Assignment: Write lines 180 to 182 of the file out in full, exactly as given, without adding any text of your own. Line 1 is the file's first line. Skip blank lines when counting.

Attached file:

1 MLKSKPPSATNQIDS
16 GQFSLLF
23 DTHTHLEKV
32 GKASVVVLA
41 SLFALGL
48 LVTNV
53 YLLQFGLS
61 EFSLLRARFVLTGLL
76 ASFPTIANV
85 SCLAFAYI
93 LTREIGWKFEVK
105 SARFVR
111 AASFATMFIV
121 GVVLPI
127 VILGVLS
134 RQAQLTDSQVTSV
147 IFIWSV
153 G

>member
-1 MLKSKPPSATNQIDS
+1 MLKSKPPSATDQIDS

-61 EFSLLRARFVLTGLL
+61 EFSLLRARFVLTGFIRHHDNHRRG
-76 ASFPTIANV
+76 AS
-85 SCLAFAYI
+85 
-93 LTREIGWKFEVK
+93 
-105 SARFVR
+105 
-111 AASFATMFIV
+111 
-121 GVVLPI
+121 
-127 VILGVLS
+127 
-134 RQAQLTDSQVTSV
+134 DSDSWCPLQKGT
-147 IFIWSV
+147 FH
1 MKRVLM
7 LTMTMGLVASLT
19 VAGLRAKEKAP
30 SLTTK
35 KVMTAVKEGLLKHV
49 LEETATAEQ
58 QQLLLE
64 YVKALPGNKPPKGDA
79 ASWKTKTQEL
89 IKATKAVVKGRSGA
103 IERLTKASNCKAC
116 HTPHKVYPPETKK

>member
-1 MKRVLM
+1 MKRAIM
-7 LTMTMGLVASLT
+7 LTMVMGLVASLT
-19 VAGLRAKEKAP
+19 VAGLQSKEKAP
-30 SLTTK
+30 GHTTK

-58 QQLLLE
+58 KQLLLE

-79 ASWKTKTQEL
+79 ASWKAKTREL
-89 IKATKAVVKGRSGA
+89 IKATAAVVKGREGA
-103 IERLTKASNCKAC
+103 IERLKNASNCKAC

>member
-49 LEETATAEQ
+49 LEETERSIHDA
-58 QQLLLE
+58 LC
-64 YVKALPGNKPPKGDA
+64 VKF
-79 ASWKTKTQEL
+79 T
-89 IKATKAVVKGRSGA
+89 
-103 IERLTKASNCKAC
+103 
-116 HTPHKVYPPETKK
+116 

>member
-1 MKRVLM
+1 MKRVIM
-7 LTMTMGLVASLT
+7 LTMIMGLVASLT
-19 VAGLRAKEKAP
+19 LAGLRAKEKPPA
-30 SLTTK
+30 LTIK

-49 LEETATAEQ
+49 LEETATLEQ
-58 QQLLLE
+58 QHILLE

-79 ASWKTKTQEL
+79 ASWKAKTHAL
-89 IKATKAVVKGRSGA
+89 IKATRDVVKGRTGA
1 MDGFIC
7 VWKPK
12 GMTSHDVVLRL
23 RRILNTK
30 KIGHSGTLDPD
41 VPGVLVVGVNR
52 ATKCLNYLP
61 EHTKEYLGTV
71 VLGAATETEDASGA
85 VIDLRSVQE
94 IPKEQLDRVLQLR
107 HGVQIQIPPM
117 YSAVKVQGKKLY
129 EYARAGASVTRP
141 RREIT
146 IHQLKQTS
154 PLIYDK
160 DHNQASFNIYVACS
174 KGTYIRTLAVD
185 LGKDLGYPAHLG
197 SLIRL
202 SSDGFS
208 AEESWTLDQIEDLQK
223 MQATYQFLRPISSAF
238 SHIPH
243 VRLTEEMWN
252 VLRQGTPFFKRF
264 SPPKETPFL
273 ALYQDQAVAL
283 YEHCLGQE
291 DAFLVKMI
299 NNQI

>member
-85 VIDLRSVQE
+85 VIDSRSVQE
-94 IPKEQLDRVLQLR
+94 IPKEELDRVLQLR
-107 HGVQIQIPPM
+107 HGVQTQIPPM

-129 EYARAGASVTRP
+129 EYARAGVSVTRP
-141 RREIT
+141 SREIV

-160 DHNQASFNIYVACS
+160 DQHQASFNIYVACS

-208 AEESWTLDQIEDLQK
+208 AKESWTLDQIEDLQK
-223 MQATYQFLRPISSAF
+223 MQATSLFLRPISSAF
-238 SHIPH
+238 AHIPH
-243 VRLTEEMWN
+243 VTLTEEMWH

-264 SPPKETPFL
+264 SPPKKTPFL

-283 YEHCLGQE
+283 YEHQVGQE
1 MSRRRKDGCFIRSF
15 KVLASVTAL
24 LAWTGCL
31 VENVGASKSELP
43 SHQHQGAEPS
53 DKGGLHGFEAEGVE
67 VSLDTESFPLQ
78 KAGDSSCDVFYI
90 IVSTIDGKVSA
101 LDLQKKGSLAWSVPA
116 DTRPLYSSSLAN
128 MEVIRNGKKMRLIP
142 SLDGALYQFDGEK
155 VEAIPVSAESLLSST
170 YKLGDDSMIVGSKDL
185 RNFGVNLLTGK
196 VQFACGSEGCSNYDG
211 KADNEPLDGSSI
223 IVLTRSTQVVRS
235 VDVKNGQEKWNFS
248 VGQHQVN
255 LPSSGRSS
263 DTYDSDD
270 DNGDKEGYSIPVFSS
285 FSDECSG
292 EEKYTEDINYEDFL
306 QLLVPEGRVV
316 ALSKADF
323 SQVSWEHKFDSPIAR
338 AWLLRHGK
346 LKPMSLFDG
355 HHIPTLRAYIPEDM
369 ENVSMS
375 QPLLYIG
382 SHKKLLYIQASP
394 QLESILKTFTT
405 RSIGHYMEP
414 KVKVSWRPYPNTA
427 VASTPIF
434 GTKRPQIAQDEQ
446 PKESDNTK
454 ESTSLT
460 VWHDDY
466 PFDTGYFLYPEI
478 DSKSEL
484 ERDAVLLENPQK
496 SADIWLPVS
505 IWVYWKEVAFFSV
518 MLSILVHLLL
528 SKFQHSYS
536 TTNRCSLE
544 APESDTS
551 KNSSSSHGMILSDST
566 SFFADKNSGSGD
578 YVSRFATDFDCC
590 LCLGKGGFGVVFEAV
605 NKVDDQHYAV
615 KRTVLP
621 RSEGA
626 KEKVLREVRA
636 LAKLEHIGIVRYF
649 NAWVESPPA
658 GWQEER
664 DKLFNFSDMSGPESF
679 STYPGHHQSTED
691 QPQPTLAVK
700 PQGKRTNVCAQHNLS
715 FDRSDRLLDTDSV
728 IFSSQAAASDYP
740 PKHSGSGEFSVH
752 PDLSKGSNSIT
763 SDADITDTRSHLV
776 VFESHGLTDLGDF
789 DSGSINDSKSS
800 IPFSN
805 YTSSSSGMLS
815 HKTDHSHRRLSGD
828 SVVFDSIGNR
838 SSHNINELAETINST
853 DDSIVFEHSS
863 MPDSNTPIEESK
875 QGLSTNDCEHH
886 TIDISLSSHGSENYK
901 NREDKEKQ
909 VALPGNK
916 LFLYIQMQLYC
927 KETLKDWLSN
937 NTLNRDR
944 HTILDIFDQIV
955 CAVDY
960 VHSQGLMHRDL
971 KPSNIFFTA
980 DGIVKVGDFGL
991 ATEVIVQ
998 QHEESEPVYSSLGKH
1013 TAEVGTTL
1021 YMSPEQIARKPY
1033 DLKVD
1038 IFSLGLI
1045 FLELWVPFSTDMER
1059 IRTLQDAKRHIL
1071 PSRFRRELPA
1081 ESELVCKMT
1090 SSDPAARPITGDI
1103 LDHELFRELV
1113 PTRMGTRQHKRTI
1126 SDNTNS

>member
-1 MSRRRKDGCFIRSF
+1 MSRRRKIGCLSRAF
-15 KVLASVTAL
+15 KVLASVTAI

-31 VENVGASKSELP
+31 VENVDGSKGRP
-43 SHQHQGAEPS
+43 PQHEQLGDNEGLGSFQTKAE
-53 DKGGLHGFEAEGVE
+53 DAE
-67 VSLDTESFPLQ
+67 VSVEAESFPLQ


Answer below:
248 VGQHQVN
255 LPSSGRSS
263 DTYDSDD